Walking will also slow me down enough to really gauge the condition of the ice. Believe me, frostbite sucks. If by some horrible mistake I do end up getting my feet wet, I'll take off everything that got wet and try the system I ignored in the 2009 ITI and have subsequently been thinking about for a year — dry wool socks, chemical warmers, plastic baggies and down booties wrapped in duct tape. That should get me through to a place where I can dry my boots.

As far as the race goes, I'm not in perfect physical condition right now, so my main objective is to have fun and enjoy the starkly beautiful environment of Interior Alaska. On the roster there seems to be more skiers than cyclists, but there will be a few women on bikes, including Julie Malingowski from Fairbanks and Janice Tower, a longtime (and extremely fast) winter cyclist.

Right now, I'm really glad I decided to do this. It's sort of like having a bachelorette party the night before a wedding. I'm ready to take this next big step and I think my life will be better for it, but it's nice to have one last day of freedom — my "last" race.

I'm looking forward to it.

Thursday, March 11, 2010

Leave the city, part 3

It broke my heart to know you waited
I had so many things to do
It's true as far as a lot of stuff
You could have had a little better luck
But with you, I'm not givin' up
Tonight I'm not givin' up

— Magnolia Electric Co. "Leave the City"

It's one of the great cliches in life coaching — if you had a million dollars, what would you do? It's the kind of question people usually laugh off, but if you are stalled out and genuinely unhappy about your situation, I think it's an important one. The answer has always been very easy for me — I would live in a place where I had access to a lot of different adventures — good singletrack, long open roads, mountains and extensive winter trails. This place would have a community of like-minded souls — snow bikers, endurance athletes and mountaineers — that I could look to and learn things from. It would preferably be a small town, but I could stomach a mid-sized city. If you think this sounds like Salt Lake City, you're right, but I have another, most important requirement — it has to be in Alaska.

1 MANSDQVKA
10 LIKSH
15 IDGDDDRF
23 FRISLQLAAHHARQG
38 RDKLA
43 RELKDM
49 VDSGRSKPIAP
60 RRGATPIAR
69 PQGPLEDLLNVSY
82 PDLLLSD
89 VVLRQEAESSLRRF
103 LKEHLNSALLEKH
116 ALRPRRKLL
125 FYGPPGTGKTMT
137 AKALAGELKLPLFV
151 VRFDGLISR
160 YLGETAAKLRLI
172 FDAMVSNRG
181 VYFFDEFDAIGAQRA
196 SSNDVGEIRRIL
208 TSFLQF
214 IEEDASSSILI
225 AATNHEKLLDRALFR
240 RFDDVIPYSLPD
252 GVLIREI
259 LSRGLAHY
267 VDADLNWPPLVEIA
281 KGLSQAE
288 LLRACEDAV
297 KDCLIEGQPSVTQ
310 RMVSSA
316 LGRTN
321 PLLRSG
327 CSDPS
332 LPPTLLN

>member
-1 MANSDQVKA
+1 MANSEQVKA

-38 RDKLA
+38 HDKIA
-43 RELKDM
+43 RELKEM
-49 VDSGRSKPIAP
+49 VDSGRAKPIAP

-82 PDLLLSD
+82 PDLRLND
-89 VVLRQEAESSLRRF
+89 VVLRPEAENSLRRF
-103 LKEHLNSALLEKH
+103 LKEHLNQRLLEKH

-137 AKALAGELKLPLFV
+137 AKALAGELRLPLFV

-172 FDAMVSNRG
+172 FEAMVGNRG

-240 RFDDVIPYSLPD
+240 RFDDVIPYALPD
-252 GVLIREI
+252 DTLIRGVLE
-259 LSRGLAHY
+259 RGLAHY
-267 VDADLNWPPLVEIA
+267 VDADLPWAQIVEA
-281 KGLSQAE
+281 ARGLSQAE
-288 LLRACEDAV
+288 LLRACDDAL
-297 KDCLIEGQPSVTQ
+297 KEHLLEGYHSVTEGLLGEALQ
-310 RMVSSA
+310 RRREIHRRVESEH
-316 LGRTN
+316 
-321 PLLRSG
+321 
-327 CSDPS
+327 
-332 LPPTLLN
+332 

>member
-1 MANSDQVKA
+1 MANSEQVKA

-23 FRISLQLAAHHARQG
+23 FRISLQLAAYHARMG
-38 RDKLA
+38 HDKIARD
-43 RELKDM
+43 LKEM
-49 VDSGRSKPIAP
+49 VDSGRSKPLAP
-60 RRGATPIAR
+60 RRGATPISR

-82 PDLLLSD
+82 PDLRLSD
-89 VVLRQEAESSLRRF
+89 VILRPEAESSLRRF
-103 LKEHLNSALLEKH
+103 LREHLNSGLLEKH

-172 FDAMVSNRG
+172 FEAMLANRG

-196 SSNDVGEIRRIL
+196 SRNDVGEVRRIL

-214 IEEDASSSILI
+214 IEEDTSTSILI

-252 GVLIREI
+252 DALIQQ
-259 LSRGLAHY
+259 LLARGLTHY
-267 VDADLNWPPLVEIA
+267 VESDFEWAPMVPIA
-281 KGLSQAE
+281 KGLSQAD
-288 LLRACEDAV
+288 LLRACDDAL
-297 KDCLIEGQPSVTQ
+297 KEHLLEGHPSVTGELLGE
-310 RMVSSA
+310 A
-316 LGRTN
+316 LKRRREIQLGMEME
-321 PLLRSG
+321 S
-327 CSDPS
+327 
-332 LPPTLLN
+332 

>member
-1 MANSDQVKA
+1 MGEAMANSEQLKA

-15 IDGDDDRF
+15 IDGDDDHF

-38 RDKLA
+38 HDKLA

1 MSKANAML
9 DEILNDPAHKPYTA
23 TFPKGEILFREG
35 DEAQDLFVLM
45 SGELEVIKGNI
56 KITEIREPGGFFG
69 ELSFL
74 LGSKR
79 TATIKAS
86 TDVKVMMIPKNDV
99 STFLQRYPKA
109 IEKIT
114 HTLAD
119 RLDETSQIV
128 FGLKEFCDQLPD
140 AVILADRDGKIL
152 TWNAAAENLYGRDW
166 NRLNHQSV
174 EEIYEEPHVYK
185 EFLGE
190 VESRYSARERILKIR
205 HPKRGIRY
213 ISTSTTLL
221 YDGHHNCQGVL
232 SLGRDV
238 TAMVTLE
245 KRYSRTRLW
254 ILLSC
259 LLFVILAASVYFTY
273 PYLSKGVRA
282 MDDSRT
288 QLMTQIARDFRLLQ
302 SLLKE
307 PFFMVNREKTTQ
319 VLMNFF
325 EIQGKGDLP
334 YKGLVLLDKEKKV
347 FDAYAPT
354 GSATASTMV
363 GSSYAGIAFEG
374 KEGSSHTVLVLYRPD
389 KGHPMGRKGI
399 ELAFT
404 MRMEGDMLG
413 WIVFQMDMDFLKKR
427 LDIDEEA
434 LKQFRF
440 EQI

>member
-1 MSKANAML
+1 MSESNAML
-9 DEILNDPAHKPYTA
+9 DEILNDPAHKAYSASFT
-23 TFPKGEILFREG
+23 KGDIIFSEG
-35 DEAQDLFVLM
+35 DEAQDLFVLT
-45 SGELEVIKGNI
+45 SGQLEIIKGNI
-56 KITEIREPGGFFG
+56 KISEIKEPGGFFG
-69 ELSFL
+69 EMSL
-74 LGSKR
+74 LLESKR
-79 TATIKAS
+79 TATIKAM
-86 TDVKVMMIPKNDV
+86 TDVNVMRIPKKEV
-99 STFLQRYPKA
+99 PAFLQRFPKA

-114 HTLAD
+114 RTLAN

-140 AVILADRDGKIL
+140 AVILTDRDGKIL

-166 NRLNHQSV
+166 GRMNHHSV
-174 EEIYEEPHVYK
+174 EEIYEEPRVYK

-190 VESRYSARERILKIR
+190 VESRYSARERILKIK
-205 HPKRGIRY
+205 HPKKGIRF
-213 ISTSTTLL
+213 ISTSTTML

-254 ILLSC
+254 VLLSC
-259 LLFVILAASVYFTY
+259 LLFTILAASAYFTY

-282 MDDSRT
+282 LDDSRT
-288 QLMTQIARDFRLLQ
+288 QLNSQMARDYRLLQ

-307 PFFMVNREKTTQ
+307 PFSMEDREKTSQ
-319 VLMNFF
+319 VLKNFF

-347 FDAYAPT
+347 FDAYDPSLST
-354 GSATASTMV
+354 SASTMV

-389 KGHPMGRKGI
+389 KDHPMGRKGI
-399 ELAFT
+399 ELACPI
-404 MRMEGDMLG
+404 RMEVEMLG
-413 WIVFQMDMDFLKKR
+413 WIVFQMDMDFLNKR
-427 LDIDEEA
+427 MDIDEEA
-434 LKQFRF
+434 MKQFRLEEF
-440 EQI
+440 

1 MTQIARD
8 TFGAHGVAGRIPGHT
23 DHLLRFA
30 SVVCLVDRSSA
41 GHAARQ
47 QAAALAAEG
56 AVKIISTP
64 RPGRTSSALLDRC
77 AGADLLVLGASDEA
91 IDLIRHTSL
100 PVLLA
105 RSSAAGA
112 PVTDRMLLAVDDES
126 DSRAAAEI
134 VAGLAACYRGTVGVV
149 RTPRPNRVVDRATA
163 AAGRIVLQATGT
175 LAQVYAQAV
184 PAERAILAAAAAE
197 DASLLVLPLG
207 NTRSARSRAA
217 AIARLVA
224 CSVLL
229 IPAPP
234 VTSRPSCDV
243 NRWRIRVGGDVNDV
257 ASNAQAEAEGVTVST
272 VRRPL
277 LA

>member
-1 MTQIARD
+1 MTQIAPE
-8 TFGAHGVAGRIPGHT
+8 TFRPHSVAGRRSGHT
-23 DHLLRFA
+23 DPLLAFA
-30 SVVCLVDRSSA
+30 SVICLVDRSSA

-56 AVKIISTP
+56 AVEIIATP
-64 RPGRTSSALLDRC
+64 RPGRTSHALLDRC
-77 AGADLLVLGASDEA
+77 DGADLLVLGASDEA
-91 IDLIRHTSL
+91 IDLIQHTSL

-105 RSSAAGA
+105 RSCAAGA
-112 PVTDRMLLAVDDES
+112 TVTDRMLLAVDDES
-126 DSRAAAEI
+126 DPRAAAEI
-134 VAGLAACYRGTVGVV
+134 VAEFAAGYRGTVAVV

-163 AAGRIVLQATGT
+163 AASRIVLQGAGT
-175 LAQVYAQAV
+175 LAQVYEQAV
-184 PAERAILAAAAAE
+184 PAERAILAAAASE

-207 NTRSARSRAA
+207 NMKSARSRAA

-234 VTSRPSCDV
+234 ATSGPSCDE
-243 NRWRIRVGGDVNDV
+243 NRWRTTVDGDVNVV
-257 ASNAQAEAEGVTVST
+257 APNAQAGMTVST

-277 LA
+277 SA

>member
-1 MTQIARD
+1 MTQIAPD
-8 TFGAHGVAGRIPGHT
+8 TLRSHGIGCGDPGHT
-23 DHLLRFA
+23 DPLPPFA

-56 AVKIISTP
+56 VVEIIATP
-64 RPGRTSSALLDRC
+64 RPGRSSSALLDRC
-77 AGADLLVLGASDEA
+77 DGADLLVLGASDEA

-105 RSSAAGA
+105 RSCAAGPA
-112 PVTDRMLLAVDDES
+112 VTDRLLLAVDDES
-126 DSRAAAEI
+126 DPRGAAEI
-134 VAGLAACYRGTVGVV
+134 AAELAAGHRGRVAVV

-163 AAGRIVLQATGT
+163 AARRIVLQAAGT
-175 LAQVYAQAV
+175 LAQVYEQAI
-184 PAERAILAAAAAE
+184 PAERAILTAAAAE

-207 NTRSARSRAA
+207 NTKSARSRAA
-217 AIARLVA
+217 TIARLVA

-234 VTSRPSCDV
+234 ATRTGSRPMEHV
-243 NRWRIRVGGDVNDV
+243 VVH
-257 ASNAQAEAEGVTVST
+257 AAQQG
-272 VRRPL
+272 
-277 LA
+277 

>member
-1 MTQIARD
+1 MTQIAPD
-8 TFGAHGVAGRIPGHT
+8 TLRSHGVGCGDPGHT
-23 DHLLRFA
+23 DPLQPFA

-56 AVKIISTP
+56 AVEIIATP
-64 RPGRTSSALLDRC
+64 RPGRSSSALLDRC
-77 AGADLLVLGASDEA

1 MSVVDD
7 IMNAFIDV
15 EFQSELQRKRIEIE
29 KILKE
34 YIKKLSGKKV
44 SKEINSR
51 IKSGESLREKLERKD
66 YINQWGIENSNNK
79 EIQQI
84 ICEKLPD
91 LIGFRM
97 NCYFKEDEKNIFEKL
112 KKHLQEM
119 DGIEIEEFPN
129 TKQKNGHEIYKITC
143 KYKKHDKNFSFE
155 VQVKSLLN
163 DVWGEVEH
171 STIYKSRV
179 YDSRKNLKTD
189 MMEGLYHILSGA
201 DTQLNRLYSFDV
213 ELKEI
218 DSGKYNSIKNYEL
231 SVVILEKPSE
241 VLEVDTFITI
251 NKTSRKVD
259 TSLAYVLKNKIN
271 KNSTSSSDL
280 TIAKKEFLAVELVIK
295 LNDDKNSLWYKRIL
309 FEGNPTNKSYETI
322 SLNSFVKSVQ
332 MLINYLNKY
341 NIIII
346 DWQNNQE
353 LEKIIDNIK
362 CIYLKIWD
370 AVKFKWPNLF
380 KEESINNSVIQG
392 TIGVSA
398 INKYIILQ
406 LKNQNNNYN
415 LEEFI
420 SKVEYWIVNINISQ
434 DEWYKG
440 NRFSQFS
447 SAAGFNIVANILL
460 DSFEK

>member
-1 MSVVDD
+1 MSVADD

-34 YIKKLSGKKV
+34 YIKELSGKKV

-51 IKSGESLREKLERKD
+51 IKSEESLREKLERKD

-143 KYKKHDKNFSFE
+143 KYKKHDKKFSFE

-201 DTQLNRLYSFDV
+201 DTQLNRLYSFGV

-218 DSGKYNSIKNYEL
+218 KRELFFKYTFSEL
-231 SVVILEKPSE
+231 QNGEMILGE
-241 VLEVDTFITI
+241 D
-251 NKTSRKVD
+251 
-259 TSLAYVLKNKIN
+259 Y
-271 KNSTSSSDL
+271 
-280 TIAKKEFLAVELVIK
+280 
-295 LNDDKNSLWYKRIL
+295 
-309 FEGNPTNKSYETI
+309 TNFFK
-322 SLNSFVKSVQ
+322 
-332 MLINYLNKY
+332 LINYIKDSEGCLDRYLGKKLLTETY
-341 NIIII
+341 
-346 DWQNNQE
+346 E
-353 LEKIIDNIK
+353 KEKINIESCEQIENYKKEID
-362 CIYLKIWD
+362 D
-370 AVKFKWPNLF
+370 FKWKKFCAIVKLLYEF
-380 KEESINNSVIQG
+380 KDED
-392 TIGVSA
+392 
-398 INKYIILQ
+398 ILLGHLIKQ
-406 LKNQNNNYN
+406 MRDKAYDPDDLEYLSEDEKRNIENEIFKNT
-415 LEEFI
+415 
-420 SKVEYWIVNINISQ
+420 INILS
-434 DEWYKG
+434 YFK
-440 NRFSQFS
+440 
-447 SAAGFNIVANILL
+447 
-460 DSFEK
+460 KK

And what would I do for a non-recreational occupation in this place? That answer is even easier. I'd write. I'd interview interesting people and attend intriguing events, and I'd write about them. I wouldn't spend a whole lot of time writing soul-sucking query letters seeking publication, but I'd probably do a little of that, because it's always more fun to write for an audience (Hence my four-plus years of keeping a public blog.) And I would buy a nice camera, and take photos. And I would buy an art store out of their pastels and markers and paper, and I would start drawing again. I'd probably also buy a piano and renew that hobby — just to really round things out.

But here's the next question — what if I didn't need a million dollars? Nix the piano, camera and pastels, because that stuff is pretty expensive. And just cut it down to the basics — a place where I can sleep, store my bicycles and house my cat. A few spare dollars for lube, tubes and gasoline. Enough left over to buy rice and beans and Sour Patch Kids. Not forever, but just for a while. Maybe those soul-sucking query letters would even help pad the rice-and-beans fund. But even that wouldn't be fully necessary — at least for a while. One of the great secrets of life is that it's actually quite simple to follow dreams — as long as you follow them simply.

So here is my plan: My last day at the Juneau Empire is March 31. From there I'm going to make my way north and west. I'm moving in with a friend in the big city — Anchorage. During the month of April, I plan to fly to Salt Lake City. I want to visit my sister and meet my first nephew, who was just born last month. I want to visit my baby sister in Huntington Beach, and a few friends in between, hopefully in the form of a bike tour. This will probably take up most of the month. After that, it will be springtime in Alaska. I'm not sure exactly what will happen. I'm going to just ride the wave and see where it takes me.

So why Anchorage? Because, for better or worse, Anchorage is the center of Alaska. The city offers easier and cheaper access to so many places, from the Kenai Peninsula to Denali to the Brooks Range. There are many things I want to see and do that, if I stay in Juneau and continue working 50 hours a week, I will probably never have a realistic chance to experience. Moving to Anchorage will also be easier than moving to a random city because I have several friends in the Anchorage area already, from Kim, who has agreed to take on my cat and me as roommates, to Craig and Amity, a couple of my oldest friends from Utah. Having several familiar faces in town definitely helps ease big transitions. And Anchorage does have a great community of cyclists.